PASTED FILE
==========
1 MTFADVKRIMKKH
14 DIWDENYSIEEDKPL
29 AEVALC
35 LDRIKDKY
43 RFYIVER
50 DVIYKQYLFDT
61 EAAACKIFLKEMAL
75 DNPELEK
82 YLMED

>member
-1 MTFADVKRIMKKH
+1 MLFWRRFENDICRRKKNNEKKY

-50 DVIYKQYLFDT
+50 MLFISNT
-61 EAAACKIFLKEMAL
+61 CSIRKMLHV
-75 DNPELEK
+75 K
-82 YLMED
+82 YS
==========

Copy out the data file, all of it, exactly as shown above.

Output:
1 MTFADVKRIMKKH
14 DIWDENYSIEEDKPL
29 AEVALC
35 LDRIKDKY
43 RFYIVER
50 DVIYKQYLFDT
61 EAAACKIFLKEMAL
75 DNPELEK
82 YLMED

>member
-1 MTFADVKRIMKKH
+1 MLFWRRFENDICRRKKNNEKKY

-50 DVIYKQYLFDT
+50 MLFISNT
-61 EAAACKIFLKEMAL
+61 CSIRKMLHV
-75 DNPELEK
+75 K
-82 YLMED
+82 YS